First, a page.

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Everything you need to know about the Women's World Cup

Image: Qayum Ismail /

On Thursday, 20th July, football fans around the world will be tuning in to catch the kick-off of the ninth FIFA Women’s World Cup. With 32 countries competing in the quadrennial competition, it’s sure to be a summer scorcher.

Here are nine interesting facts about the Women’s World Cup to help get you ready for the competition.

1. Who is hosting the 2023 Women’s World Cup?

This year’s competition is being dual-hosted by both Australia and New Zealand. This is the first FIFA Women’s World Cup ever to be co-hosted and will take place in 10 venues across the two countries throughout July and August.

Kicking off in the Accor Stadium in Sydney, the tournament will visit various host cities, including Adelaide, Brisbane, Melbourne and Perth in Australia, and Aukland, Dunedin, Hamilton, and Wellington in New Zealand.

2. When was the first Women’s World Cup?

The first FIFA Women’s World Cup took place in November 1991 in Guangdong, China. 12 teams battled it out across six venues, with the USA taking home the inaugural trophy after beating Norway 2-1 in the final.

3. Which countries have played in all Women’s World Cup tournaments?

Only seven teams have played in all the Women’s World Cup events so far. Brazil, Germany, Japan, Nigeria, Norway, the USA, and Sweden have all qualified to play in every Women’s World Cup since 1991.

4. Which countries have hosted the Women’s World Cup?

Including New Zealand and Australia, eight countries will have hosted the Women’s World Cup. With China and the USA both hosting the event twice, other host nations include Sweden, Germany, Canada and France.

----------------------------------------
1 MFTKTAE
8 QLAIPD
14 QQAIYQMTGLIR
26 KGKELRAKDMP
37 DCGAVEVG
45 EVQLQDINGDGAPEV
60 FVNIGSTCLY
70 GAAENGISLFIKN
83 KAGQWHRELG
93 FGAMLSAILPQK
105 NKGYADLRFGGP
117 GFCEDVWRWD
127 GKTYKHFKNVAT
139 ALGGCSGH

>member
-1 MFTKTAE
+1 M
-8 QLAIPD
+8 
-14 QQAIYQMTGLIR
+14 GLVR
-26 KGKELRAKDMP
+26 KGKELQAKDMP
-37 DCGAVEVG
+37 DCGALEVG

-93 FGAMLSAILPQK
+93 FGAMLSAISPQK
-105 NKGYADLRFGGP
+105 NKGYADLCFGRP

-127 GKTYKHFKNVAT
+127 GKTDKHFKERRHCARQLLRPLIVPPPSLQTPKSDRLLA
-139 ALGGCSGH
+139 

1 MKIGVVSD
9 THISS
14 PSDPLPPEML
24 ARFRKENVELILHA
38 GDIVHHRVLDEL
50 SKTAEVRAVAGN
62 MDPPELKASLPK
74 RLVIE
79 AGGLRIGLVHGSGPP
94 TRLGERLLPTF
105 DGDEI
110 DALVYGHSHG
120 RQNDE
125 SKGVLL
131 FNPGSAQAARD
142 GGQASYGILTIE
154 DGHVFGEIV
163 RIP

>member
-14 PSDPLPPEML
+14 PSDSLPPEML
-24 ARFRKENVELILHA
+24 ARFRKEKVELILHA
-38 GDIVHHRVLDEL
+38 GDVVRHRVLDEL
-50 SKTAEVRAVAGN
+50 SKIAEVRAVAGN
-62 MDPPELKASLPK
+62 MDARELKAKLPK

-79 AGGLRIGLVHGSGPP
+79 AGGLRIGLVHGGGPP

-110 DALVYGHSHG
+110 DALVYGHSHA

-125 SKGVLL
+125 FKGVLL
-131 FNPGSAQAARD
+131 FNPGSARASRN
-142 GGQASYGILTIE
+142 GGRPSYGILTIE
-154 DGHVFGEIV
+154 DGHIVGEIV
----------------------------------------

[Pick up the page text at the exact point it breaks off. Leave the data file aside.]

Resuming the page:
5. Who’s won the most Women’s World Cup tournaments?

The USA has won the most tournaments with four separate victories and, if they win the next tournament, will be the first team to have won the Women’s World Cup three times in a row. Germany has won twice, and Japan and Norway have both won once.

6. What about the runner-ups?

Unlike the winners, no country has ever been the runner-up twice. All eight of the Women’s World Cups so far have had different runners-up each time, with Norway, Germany, China, Sweden, Brazil, the US, Japan, and the Netherlands each tasting defeat in the final.

7. Which county has scored the most goals in the FIFA Women’s World Cup?

Rather unsurprisingly, the USA is at the top of the leaderboard as the country with the most goals scored. With 138 goals across all eight events to date, it’s not hard to see how they’ve dominated the competition so far.

Meanwhile, the record for the player with the most goals scored goes to Brazillian attacker Marta Vieira da Silva, who scored an impressive 17 goals. The 2023 tournament will be her sixth World Cup.

The record for the most goals scored in one tournament goes to Michelle Akers, who scored 10 times during the 1991 Women’s World Cup, including five goals in a single match. Meanwhile, Swiss player Fabienne Humm broke the record for the fastest hat trick in the tournament's 30-year history when she scored 3 goals in just 5 minutes.

8. Who has conceded the most goals?

On the opposite end of the scale, Nigeria has conceded the most goals in the Women’s World Cup, with 63 goals. Nigeria has also had the most losses, with a total of 19 across the eight previous tournaments.

9. What was the biggest Women’s World Cup?

The 2023 tournament will be the biggest Women’s World Cup to date, with a total of 32 teams taking part. That’s an increase of eight teams from the 2019 competition and has allowed eight new countries to make their debut, including the Republic of Ireland, Haiti, Panama, Morocco, the Philippines, Portugal, Zambia, and Vietnam.

Some more amazing Women’s World Cup stats!

  • The youngest-ever player in the Women’s World Cup was Ifeanyi Chiejine, who was 16 years and 34 days old when she represented Nigeria against North Korea in 1999.
  • The biggest win margin in the competition's history goes to the US, who beat Thailand 13-0 in 2019.
  • The most Women’s World Cup final appearances go to Kristine Lilly, who played 30 matches for the USA from 1991 until 2007.
  • Brazilian midfielder Miraildes Maciel Mota (nicknamed Formiga, or ‘The Ant’) is the only football player (male or female) in history to have played in seven World Cups and seven Olympic games.